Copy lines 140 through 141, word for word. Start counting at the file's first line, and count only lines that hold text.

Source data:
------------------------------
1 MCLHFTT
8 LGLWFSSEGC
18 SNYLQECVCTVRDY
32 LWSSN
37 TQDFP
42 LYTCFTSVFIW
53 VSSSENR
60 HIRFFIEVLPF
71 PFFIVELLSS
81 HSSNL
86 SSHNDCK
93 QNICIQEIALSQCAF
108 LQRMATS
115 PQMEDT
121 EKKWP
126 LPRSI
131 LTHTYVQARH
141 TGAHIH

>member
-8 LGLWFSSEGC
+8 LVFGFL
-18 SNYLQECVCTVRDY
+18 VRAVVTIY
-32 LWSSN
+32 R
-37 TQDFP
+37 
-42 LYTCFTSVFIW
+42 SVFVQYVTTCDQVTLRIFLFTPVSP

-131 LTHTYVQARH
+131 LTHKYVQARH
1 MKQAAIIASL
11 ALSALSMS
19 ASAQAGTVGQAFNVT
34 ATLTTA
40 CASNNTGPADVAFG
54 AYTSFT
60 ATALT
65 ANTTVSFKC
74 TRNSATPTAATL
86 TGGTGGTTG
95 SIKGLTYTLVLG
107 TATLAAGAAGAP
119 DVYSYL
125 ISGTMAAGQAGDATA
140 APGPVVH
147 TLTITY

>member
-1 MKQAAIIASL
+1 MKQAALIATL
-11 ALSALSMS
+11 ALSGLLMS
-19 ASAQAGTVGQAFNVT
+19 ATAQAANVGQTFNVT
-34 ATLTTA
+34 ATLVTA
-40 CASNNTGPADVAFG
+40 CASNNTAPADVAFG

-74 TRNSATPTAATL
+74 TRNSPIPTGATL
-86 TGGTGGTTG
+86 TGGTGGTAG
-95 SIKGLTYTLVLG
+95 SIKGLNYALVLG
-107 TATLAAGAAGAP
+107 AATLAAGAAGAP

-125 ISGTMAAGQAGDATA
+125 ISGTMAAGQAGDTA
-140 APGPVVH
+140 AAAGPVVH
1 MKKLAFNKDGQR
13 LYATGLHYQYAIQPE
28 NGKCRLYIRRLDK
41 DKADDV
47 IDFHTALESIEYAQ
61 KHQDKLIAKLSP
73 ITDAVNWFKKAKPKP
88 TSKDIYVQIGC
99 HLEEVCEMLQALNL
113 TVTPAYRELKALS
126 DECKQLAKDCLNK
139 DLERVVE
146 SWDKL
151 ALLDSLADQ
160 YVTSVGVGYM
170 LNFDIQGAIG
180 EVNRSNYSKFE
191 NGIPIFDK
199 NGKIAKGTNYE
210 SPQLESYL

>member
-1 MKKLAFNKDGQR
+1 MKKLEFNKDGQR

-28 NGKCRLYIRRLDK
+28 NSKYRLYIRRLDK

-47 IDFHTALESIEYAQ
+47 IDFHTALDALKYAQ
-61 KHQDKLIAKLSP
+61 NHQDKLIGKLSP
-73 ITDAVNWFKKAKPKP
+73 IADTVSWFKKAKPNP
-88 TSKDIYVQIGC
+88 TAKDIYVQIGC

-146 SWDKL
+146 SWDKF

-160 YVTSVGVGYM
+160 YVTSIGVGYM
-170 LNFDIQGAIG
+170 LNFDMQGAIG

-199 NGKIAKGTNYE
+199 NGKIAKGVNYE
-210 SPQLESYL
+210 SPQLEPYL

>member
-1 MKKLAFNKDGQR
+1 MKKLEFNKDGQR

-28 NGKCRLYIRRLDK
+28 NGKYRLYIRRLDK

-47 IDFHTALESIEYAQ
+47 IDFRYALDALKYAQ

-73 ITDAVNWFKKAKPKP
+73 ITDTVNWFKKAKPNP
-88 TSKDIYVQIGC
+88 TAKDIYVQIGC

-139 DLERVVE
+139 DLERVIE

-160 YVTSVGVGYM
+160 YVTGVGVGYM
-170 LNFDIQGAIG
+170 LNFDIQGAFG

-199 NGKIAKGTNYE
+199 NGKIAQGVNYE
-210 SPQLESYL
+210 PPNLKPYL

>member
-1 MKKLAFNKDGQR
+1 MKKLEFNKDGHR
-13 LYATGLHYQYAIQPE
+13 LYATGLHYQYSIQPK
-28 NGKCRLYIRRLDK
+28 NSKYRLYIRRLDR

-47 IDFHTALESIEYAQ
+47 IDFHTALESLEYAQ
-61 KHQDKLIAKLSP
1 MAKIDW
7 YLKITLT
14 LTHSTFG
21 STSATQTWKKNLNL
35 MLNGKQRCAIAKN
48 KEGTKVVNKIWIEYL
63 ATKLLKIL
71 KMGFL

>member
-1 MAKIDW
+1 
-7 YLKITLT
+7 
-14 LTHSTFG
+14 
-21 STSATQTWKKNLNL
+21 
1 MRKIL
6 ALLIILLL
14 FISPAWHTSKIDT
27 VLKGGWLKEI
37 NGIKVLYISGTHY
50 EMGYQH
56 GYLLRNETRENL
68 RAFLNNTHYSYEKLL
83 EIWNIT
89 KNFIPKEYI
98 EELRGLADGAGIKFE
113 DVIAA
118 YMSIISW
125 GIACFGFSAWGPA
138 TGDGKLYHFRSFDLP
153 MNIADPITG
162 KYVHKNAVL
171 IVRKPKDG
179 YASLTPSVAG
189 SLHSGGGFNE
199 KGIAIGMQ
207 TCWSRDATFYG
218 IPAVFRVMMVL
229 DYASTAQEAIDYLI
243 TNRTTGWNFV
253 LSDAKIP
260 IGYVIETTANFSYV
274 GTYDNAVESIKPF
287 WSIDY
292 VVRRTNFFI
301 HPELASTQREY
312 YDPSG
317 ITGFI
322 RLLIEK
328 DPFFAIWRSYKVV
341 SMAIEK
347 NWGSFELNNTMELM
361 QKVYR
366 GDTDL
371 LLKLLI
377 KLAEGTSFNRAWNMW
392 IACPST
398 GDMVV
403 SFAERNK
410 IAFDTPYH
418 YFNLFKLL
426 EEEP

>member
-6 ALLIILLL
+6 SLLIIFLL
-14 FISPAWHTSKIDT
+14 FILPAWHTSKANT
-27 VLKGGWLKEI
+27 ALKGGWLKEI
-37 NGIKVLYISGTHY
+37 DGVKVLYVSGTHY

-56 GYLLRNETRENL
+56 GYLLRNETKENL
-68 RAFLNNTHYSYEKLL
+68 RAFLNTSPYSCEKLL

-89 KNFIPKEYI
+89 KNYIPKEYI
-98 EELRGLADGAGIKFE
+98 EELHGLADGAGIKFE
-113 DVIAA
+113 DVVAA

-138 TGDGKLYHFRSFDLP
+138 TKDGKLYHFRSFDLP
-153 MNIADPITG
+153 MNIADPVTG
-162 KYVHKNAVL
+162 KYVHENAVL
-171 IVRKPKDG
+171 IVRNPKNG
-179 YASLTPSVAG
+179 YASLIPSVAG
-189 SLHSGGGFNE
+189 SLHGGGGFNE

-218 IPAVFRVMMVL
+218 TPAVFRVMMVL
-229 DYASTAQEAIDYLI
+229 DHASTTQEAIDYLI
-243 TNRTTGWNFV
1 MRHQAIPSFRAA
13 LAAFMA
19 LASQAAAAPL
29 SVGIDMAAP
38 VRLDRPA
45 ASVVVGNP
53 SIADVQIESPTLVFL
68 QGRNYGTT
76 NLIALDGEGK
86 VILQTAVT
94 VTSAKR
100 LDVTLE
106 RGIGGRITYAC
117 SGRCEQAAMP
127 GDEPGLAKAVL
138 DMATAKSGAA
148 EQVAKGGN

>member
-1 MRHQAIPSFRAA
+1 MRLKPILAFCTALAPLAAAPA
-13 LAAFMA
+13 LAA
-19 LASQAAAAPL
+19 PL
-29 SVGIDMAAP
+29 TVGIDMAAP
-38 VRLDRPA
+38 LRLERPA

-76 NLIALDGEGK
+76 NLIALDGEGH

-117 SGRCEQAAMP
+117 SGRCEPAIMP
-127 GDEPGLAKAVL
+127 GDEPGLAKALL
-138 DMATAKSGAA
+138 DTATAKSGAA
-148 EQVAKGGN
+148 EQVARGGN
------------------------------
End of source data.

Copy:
-28 NGKCRLYIRRLDK
+28 NSKYRLYIRRLDR